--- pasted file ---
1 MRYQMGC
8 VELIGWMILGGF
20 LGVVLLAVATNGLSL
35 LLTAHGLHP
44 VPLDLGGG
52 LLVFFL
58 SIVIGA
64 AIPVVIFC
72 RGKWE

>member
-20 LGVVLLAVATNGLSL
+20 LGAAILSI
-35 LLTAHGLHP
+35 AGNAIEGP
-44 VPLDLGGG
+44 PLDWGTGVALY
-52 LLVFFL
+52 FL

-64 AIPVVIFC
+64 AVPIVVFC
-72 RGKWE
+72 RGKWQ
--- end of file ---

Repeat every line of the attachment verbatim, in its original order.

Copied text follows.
1 MRYQMGC
8 VELIGWMILGGF
20 LGVVLLAVATNGLSL
35 LLTAHGLHP
44 VPLDLGGG
52 LLVFFL
58 SIVIGA
64 AIPVVIFC
72 RGKWE

>member
-20 LGVVLLAVATNGLSL
+20 LGAAILSI
-35 LLTAHGLHP
+35 AGNAIEGP
-44 VPLDLGGG
+44 PLDWGTGVALY
-52 LLVFFL
+52 FL

-64 AIPVVIFC
+64 AVPIVVFC
-72 RGKWE
+72 RGKWQ